Saturday, February 27, 2016


Just waiting for the first people to show up so we can play our game tonight.  Starting right off with a fairly meaty monster; party is already hurting somewhat for hit points, so this is going to be particularly nasty (potential for 40 hp damage if a save isn't made).  Sorry I can't say what the monster is; it's part of Ternketh Keep, part of my crowdfunding proposal.

It could kill someone.  That's the point.

In my game, that's a lot of tension.  The players got sight of the thing at the end of last running, two weeks ago, so they're bound to be ill at ease as they come in tonight; I know that my partner has been on tenterhooks for the last few days, worried that she's going to lose her 4th level henchwoman fighter, Holly.  I don't think she will - they've got plenty of healing, poison antidote and both slow poison and death's door as spells if it comes to that.  Still, I want the party to worry - so as they come in, I'll wait for just the right moment to express sorrowfully, with concern, "I hope I don't kill someone tonight."

The key is to say it with honest regret; to sell the moment as something that I, as DM, have legitimate reason to be anxious about it.  Moreover, the moment it is said IS very important; not as the party has just come in, or as they're working themselves up . . . but in that sweet-spot moment when it is plain they're gathering their courage.  When is that?  Well, one has to get a feel for these things.

See, they're going to mention it themselves; they're going to mention it to each other; they'll need to, because that is a part of building each other up.  It is like the chatter that goes on before the start of a football game, sometimes between plays.  This is not the moment; the moment is when this crests.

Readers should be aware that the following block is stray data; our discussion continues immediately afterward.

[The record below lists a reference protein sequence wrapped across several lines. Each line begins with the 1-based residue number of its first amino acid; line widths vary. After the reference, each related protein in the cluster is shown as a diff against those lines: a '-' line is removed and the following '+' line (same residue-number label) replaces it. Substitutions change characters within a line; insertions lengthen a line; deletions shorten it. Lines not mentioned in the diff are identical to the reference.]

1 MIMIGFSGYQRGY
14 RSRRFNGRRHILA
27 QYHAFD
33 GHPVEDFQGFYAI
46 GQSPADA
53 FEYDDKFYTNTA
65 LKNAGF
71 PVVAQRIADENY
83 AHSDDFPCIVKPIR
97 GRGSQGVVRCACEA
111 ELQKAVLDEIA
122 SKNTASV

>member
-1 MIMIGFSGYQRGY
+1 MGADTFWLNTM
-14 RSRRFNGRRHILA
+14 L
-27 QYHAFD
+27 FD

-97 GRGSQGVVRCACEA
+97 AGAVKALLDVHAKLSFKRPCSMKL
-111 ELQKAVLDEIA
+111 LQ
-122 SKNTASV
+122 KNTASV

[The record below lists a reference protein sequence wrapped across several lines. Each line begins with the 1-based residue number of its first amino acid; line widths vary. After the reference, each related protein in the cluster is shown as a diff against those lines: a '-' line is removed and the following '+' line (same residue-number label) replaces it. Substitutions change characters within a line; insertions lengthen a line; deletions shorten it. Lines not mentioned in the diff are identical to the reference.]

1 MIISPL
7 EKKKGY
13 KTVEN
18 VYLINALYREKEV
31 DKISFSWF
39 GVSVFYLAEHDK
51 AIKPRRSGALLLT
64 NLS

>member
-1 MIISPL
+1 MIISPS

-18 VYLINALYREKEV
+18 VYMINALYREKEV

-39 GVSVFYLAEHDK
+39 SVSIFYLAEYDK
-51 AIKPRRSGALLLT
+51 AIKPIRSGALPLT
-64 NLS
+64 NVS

We must listen when our players talk to each other (if they're not talking to each other about the game, you have party troubles).  We want to hear what they say.  We won't get into their heads if we don't.


  1. By the way,
    I'm one of those strange folks who likes summaries of these things,(I'm honestly not huge on the player turn by player turn detailed stuff)

    Did you kill anyone?

  2. It was a hell of a night.

    The party had three encounters and fought two combats; the first, the one that concerned them the most, did do about 80 points of damage to the overall party and this wound up soaking a fair bit of the party's healing. The party nicely avoided the second combat by backing off; and then dove into the third combat (which they won by midnight, an hour after my usual shut-down time).

    This third combat included me rolling maximum damage on a d8 approximately 8 times - and at one point in the combat, I rolled four 20 criticals in four rounds, for 12, 14, 16 and 16 damage. In all, the party took 194 total damage in about 15 rounds. Considering that this was typical AD&D and that no single person had more than 45 hit points at the start of combat, the mess was awful; luckily for the party, no individual was trapped by the combat so they were able to fall back when struck hard, with others to step forward and take their blows in turn. At one point, the 2nd level illusionist was put into the position of "holding the line" - if that tells you how bad it was getting at one point.

    Most of the rest of the party's healing was soaked up; they have virtually no healing left and are contemplating their difficult options at this point.

  3. Oh, I should say that the total experience for the last combat (that gave no treasure experience whatsoever) was 11,057, divided among 11 party combatants, none of whom died.

    The party caused 297 points of damage in taking the room. I know these numbers because I still have the sheet I use to calculate experience.

  4. Yep, I could see that 2nd level illusionist now.
    Not that I haven't been in those boots.


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